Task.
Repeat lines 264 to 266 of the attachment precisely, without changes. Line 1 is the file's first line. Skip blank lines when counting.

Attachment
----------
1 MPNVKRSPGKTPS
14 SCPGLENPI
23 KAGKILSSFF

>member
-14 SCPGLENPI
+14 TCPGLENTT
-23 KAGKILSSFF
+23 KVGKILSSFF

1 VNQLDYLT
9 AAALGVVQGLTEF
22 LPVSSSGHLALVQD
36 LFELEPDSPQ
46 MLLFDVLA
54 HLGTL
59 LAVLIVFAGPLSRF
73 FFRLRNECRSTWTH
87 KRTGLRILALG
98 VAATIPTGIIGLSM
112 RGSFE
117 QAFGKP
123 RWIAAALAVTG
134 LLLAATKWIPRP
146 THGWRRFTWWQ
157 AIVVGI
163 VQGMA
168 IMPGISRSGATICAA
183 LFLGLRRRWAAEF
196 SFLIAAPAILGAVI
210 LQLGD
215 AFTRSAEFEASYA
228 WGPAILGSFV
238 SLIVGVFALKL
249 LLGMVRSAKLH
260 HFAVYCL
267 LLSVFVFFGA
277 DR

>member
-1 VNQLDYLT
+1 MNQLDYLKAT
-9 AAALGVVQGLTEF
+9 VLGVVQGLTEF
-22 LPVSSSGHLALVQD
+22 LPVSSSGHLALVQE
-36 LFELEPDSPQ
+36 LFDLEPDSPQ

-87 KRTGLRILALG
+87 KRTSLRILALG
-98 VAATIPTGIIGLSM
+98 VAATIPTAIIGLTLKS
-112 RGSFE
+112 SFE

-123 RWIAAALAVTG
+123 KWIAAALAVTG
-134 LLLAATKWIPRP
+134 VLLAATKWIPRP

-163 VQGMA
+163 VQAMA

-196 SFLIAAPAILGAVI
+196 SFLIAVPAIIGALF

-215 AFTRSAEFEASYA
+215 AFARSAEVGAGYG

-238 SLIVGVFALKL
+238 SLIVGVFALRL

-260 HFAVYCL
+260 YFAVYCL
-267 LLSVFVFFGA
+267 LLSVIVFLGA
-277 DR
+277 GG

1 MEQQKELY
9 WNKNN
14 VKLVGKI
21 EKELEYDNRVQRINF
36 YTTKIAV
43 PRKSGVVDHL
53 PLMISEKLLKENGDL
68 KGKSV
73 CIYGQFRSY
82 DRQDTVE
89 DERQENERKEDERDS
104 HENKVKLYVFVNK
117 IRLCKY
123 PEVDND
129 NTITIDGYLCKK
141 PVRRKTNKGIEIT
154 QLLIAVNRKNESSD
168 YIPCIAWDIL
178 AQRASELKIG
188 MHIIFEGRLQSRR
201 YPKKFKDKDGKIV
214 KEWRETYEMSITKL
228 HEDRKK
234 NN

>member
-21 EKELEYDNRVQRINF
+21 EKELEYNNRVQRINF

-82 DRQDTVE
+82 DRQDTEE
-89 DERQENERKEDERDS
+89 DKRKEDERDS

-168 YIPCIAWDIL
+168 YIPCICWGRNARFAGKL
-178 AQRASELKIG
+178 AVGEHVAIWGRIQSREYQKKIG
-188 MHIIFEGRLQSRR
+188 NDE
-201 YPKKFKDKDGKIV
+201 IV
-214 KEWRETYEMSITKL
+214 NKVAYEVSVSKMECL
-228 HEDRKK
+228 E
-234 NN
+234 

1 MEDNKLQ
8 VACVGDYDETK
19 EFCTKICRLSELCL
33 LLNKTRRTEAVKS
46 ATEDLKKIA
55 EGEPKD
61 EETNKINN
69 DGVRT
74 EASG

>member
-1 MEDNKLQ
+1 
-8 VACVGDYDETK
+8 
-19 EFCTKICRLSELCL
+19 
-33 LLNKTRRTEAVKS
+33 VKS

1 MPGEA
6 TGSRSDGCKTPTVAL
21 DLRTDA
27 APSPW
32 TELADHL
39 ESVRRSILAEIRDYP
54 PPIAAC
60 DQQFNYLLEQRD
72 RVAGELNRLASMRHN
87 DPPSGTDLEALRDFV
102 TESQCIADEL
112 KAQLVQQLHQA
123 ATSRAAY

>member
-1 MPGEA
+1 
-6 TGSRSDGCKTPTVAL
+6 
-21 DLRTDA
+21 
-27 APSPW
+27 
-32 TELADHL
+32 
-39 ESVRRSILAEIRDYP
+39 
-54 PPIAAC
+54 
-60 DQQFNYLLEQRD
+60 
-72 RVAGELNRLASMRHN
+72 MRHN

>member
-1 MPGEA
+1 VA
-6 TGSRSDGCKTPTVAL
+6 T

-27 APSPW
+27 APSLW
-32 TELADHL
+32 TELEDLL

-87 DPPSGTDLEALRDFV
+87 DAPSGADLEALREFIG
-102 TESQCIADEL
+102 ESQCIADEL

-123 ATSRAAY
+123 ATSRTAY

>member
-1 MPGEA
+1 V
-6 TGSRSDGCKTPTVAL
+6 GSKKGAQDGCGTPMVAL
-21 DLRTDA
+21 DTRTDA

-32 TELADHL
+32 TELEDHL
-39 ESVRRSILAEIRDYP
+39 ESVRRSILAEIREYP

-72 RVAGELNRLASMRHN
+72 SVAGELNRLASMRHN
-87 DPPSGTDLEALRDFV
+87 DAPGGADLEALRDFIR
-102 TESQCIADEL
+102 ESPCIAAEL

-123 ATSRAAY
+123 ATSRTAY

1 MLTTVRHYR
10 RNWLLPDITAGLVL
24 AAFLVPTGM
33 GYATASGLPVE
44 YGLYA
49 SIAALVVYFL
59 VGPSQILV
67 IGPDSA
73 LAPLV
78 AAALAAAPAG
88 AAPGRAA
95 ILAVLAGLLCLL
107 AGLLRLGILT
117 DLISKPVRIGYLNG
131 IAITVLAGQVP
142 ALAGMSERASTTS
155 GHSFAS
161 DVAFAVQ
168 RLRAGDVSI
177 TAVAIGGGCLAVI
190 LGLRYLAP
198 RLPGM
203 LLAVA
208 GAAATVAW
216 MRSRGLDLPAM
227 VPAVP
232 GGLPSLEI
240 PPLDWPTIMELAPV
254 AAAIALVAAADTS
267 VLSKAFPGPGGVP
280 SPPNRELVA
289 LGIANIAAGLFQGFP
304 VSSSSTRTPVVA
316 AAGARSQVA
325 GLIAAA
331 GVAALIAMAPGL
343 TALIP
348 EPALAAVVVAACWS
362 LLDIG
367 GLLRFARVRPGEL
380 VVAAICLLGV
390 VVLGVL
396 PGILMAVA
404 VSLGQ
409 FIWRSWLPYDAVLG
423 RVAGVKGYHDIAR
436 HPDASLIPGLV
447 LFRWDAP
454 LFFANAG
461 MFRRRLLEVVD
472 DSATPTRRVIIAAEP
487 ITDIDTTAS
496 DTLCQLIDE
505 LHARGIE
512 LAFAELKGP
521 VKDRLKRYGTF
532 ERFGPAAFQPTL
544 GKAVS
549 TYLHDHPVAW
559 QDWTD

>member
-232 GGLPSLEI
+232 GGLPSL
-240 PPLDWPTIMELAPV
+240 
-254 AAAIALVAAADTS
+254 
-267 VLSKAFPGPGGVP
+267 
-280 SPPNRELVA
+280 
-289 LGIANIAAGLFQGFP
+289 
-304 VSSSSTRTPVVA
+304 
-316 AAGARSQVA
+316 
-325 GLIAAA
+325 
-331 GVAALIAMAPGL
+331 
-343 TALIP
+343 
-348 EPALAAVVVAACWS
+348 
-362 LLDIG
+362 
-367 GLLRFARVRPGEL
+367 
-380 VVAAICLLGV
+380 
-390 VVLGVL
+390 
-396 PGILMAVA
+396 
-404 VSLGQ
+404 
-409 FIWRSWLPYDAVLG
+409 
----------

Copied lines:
-254 AAAIALVAAADTS
+254 
-267 VLSKAFPGPGGVP